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Paul Taylor Dance Company presents "Next Move Dance"

Paul Taylor Dance Company presents "Next Move Dance"

Performance Dates:

November 2-5, 2017

Freeform Review:

Arden Court by Paul Taylor was a landscape of tall muscular men. Triumphant in stature, the group of dancers seemed to mirror trees and thick vines. With a single rose in the background, there is a thorn bush theme. William Boyce’s symphonies are melodic and blossoming movements, and intertwined branches of limbs (female and male) combine to create this kind of enchanted garden. The female dancers almost seemed masculine wearing synchronized swimmers’ outfits that blended them into the background. The male dancers are apparently nude and the color of their skin is radiant. The human bodies became a fortress of greenery.  Layers of nature and distance through dance meshed. Arden Court was flowing with life, and in sync, the men bended downwards and adjacent was a lifting weightlessness to the women. The circular line of dancers again formed in the middle after a jagged mess of arms and legs. Those angles that intersected each torso were slowly moving and quickly the group of dancers dispersed, thus flowering these new movements. Insects moving, flowers opening, and stems nourishing from lifelessness is represented by stillness that was hardened. The soaked leaf becomes active as it dries and it raises up again. There is also a mischievous nature, played by Alex Clayton, whom weaves his own web across the stage. The falling motion of seated dancers and the movement around them takes turns among the men and women. In my opinion this chase of men and women represents an androgynous creation in woods, forests, or gardens.

Paul Taylor’s Company B is a dance that innocently plays with sexuality. The dance floor has a white light and skirts waved as the men and women do “the twist”. Now the chase has a certain longing for closure as the dancers barely touch. They twist in and out of rhythm, and they follow the leader. It is a jitterbug reenactment. The American dance shows how emotion thrives in the culture. The dance ends with a shrieking noise from one of the dancers like an explosion of joy.

The American dancer, Paul Taylor, writes about how it was challenging to become a dancer in his autobiography, Private Domain. There was a war and a lack of exposure, but he experienced what he calls a “flash,” which told him he was going to be the best dancer. During his practice, there was an age difference to the others and they were mostly women, but most of all he was relentless in this unknown journey to become a dancer. Taylor went from painter, to swimmer, and finaly to dancer.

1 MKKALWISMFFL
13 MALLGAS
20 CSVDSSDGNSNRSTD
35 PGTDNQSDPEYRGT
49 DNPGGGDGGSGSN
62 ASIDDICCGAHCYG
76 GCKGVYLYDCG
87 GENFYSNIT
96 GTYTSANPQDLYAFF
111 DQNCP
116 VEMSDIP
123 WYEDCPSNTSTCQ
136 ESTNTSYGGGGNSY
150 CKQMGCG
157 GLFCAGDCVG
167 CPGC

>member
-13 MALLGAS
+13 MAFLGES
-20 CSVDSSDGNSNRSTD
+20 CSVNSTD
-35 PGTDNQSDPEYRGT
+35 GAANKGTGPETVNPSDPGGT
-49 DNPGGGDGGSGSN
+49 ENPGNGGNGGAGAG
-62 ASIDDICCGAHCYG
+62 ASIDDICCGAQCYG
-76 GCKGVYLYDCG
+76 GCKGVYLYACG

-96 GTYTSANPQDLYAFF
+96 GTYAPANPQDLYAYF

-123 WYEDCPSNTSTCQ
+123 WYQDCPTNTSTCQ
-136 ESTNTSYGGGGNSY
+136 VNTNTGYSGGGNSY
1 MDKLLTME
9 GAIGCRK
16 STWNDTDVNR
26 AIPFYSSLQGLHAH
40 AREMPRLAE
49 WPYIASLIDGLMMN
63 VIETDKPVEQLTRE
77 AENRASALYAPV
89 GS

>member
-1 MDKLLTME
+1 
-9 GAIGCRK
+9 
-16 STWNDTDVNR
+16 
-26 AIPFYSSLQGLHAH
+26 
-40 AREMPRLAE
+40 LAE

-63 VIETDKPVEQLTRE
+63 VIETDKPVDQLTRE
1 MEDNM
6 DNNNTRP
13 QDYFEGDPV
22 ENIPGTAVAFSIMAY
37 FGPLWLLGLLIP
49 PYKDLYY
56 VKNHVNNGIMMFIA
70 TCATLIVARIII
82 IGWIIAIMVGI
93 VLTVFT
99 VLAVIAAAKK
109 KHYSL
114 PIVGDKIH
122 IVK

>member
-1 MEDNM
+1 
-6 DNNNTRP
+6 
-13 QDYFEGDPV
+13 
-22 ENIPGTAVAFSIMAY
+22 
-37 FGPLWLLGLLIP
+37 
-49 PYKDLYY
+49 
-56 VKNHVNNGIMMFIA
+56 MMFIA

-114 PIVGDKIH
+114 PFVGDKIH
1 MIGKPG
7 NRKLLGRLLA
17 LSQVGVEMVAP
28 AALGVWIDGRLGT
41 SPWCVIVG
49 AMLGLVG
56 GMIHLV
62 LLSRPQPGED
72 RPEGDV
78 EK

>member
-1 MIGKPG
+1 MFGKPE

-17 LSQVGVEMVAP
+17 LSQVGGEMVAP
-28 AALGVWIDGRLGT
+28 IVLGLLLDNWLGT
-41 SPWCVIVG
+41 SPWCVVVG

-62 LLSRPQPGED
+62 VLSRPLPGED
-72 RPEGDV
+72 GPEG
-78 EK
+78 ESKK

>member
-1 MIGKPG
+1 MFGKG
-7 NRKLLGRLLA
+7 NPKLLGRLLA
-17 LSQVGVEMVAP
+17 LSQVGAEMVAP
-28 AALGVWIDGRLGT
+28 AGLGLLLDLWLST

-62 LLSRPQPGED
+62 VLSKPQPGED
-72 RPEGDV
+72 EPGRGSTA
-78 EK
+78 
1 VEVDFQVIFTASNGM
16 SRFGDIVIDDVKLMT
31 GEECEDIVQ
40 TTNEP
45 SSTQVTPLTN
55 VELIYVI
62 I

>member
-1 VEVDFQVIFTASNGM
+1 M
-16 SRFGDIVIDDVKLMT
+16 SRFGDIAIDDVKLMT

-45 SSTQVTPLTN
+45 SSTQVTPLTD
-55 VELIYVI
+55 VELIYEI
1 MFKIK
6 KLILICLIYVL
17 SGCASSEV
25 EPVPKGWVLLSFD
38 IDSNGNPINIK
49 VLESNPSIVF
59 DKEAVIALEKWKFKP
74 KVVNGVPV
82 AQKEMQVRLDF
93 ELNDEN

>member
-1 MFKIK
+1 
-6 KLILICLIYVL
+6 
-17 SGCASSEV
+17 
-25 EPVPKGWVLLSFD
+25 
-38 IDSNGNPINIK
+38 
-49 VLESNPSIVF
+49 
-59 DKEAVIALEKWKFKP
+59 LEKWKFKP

The energy that is shown in the white light of Company B turns to an electric blue. The marching and crouching silhouettes showed a warring time, and at the same time a human emotion was being expressed center stage.

Company B is a riot and the maneuver of a group of dancers were teasing the personal space between the men and women. A signaling out of a single dancer from the group shows an intense emotion emerge. By changing lighting the place becomes night, and the blue light generates a duet that is wilder than attention grabbing. The dancers become separate and uncontrollable. They end by looking up and pointing out into the atmosphere. The light behind them is a mustard yellow. This flash that Paul Taylor is demonstrating in the battle scene and the flash he mentions in the search for his own career seem too daring. Paul Taylor's rendition of Company B is blaring war and sex. Too sexy or too dangerous- these two ways about people fosters a relationship between us and an incessant energy.

The last dance, Esplanade, premiered in 1975, an aftermath to sentiments of war in America. There was beauty in a vast expanse of dark space. The expression from Parisa Khobdeh in the beginning was an orange light that flourished throughout the entire dance. The black stage had areas where men acted as lights. Together the group dances as a burst of energy from the friction between masculine and feminine towers.

There are two lines that continuously rotate into pools of color. The whimsical Michelle Fleet parades around without the structure of a designated line of movement. She is blunt and dressed in pink is set apart from the bright colors. The women dressed in orange, yellow, and tan were jumping from two lines on stage facing the audience. The men appeared to reign in the various emotions charged from the moving fabric of the women’s dresses. The men’s bodies became barriers on the stage while the women waved different shades of emotion. The men’s chests were covered with a brown fabric, and the earthy colors emersed the audience in a warm landscape. There was friction between sets. Several dancers moved in and out of motionless still figures. The orange on stage was mesmerizing like in a sunset or in a sunrise. The dancers appear and disappear behind one another. The women all combined into one, they leaped into the men’s arms and they became one, and another dancer, Madelyn Ho, stepped up onto a lying figure as if he were an ascending staircase or mountain. The sun coming over the mountains is in my mind now, but in that moment, I couldn’t take my eyes off of the orange dress.

 

 

 

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